I have performance issues on a SELECT statement which returns 180+ out of 220+ of millions of rows on my managed PostgreSQL. The table structure is the following:

CREATE TABLE members (
    id bigserial NOT NULL,
    customer varchar(64) NOT NULL,
    community varchar(64) NOT NULL,
    member varchar(64) NOT NULL,
    has_connected bool NULL DEFAULT false,
    CONSTRAINT members_customer_community_members_key UNIQUE (customer, community, member),
    CONSTRAINT members_pkey PRIMARY KEY (id)

The "guilty" SELECT query is:

    customer = :customer;

I have already indexed the table:

CREATE INDEX members_idx ON members USING btree (customer, community, has_connected, member);

and the query behave well for most of the customer value. However, I have a customer, let's call it 1234, which represents 80 % of the table, so the query planner prefers to scan the whole table according to the following ̀explain analyze` result:

Seq Scan on public.members  (cost=0.00..5674710.80 rows=202271234 width=55) (actual time=0.018..165612.655 rows=202279274 loops=1)
  Output: community, member, has_connected
  Filter: ((members.customer)::text = '1234'::text)
  Rows Removed by Filter: 5676072
Planning time: 0.106 ms
Execution time: 175174.714 ms

As I said earlier, my PostgreSQL is a managed instance of PostgreSQL 9.6.14 hosted on Google Cloud Platform with 10 vCPUs and 30 GB RAM. I am rather limited to the available flags , so the only PostgreSQL options tuned on this instance are:

max_connections: 1000
work_mem: 131072 KB
maintenance_work_mem: 2000000 KB

What are my options to solve this issue and to strongly reduce the query time, preferably below 30 seconds if possible ?

  • The only way to make this faster is to get faster hardware. Can you please show us the execution plan generated using explain (analyze, buffers, timing) ...? What is your exact Postgres version? select version(); will tell you.
    – user1822
    Sep 11, 2019 at 9:14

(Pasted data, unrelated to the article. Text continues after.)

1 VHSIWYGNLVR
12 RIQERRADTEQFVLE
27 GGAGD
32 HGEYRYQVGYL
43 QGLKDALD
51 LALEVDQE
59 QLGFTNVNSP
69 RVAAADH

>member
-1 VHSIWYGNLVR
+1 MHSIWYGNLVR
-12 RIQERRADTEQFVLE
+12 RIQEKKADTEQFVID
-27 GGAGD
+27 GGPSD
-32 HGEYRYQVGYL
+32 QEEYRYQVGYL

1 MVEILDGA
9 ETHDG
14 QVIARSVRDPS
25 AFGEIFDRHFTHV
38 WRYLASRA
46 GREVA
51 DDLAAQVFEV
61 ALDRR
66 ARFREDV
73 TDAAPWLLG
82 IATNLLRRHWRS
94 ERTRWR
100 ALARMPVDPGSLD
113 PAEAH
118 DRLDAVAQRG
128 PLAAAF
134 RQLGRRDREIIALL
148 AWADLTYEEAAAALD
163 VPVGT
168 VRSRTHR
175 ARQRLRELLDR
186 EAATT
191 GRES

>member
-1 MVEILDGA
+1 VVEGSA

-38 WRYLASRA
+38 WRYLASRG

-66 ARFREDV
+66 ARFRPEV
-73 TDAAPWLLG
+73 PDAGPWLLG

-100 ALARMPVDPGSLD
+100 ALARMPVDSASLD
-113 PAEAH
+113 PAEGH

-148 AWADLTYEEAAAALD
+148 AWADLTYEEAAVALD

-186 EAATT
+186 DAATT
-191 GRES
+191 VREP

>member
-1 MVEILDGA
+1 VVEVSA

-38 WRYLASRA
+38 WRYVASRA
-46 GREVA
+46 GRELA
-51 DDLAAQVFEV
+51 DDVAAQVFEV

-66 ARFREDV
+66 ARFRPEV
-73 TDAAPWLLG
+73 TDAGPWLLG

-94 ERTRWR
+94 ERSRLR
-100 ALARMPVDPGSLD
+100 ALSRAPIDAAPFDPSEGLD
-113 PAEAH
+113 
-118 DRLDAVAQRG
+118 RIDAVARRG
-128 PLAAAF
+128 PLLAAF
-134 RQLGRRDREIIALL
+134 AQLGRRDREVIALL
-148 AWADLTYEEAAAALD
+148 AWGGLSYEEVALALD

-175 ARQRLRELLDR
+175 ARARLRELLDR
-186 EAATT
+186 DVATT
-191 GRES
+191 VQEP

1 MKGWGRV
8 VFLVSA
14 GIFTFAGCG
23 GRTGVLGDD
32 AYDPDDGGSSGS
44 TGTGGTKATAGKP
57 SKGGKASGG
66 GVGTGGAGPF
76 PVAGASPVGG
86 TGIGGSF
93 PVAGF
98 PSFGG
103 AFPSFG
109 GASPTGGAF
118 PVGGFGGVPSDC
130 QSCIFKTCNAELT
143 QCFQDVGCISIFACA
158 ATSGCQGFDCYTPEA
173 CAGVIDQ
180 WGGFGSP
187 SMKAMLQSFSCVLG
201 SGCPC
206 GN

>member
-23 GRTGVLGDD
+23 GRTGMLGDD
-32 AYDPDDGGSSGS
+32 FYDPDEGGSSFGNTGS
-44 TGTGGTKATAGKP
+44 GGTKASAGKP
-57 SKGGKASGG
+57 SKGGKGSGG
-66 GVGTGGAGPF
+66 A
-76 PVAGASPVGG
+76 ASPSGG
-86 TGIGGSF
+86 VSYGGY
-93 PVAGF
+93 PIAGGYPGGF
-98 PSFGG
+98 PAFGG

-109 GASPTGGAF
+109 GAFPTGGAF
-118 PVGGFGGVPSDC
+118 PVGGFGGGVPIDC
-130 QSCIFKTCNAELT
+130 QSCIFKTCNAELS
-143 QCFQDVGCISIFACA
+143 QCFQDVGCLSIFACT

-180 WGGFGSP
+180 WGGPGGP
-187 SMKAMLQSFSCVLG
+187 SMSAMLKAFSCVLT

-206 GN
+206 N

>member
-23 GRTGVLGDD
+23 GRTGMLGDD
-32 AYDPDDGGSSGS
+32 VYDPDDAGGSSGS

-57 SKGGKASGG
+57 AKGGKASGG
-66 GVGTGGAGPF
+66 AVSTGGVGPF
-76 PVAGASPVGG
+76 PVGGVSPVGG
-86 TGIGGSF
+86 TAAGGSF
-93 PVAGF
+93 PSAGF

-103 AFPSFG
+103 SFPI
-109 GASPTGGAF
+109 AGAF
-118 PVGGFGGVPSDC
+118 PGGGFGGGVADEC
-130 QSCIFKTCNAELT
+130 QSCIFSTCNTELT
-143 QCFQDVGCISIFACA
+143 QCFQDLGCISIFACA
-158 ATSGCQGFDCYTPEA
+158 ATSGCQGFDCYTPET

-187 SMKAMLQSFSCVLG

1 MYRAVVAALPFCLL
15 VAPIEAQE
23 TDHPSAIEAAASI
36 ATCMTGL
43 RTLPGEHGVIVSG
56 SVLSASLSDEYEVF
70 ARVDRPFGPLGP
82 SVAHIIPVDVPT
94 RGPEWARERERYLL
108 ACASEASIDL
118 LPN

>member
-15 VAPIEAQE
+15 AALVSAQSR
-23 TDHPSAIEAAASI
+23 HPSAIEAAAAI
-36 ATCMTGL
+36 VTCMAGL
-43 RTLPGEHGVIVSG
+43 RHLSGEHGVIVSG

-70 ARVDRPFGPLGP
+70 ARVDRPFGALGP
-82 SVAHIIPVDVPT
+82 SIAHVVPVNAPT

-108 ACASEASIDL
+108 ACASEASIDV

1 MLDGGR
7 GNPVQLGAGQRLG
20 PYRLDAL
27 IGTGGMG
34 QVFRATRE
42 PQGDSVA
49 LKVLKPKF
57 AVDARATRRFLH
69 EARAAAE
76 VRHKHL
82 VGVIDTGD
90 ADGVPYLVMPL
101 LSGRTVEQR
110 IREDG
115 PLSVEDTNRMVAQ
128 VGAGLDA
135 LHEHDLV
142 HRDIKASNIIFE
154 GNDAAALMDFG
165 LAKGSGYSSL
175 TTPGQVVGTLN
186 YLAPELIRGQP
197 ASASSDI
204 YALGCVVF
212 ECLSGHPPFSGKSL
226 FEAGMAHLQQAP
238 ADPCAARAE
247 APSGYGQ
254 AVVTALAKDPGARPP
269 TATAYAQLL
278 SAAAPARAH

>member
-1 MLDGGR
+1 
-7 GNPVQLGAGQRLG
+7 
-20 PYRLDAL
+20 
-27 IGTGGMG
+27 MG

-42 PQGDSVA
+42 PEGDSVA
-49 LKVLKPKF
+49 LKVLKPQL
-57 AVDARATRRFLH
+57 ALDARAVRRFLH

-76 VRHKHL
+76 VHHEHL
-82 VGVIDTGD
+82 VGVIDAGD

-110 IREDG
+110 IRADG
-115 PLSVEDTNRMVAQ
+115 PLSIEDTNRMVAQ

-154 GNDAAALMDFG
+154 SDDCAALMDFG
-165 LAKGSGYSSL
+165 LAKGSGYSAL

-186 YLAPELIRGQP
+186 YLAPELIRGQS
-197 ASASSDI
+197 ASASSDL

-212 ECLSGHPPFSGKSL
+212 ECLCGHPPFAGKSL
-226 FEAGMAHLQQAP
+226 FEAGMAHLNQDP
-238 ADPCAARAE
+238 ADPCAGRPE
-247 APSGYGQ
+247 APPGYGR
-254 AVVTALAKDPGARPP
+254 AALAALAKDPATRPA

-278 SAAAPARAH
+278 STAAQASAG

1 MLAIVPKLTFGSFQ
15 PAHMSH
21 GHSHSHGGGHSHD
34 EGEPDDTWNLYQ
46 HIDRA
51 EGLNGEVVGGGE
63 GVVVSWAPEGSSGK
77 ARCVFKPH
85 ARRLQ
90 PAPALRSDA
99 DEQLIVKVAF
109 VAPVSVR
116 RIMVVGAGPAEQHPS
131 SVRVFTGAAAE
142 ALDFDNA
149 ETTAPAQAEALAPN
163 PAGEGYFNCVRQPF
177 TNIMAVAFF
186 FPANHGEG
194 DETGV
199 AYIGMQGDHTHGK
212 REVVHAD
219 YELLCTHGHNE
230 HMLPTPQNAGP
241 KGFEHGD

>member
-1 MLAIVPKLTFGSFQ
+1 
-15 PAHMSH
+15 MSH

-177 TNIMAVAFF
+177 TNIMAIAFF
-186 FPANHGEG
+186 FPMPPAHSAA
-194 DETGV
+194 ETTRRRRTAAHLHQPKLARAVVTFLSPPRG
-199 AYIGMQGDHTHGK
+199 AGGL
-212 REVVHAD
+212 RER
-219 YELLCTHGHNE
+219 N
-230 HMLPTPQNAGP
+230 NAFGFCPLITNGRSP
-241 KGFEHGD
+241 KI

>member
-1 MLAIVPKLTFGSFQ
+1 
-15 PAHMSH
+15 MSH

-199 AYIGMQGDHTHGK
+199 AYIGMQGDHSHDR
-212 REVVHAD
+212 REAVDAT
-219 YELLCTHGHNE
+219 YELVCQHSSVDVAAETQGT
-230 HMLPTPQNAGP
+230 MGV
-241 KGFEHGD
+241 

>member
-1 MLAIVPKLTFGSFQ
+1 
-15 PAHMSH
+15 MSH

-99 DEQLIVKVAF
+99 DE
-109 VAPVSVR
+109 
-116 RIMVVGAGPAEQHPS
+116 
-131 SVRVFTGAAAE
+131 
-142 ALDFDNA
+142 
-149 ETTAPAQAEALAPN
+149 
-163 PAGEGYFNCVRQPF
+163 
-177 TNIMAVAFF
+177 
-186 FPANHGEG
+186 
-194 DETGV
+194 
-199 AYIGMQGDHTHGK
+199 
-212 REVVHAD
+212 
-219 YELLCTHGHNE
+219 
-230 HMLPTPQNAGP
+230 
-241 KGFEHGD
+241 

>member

• So it is PostgreSQL 9.6.14. I will update my question with this information
    – Dr Mouse
    Sep 11, 2019 at 9:16
  • Please run set track_io_timing = on; before generating the execution plan.
    – user1822
    Sep 11, 2019 at 9:17
  • I tried but I am not allowed to do so and I have no access to the postgres user
    – Dr Mouse
    Sep 11, 2019 at 9:28
  • Then do it without changing track_io_timing
    – user1822
    Sep 11, 2019 at 9:30

1 Answer 1


As you mentioned you are trying to get 80% of the rows of your table and it is normal that postgreSQL optimizer decide to scan the table rather than get data from the index. Unfortunately postgres does not support queries with index hints like MS SQL server, so it is not possible to compare the results of index scan vs sequential scan but I am absolutely sure that you will not get better results with index scan.

Another question is why you need 180mln rows? What do you want to do with this data? I assume that this is an analytical query so you can try some column store technologies. Postgres have cstore_fwd extension available so you can try it out.

  • Indeed, it is an analytical query to compute a couple of KPIs. I am not sure that I will be allowed to use cstore_fwd as it is a managed instance but I will give it a try at least.
    – Dr Mouse
    Sep 11, 2019 at 9:32

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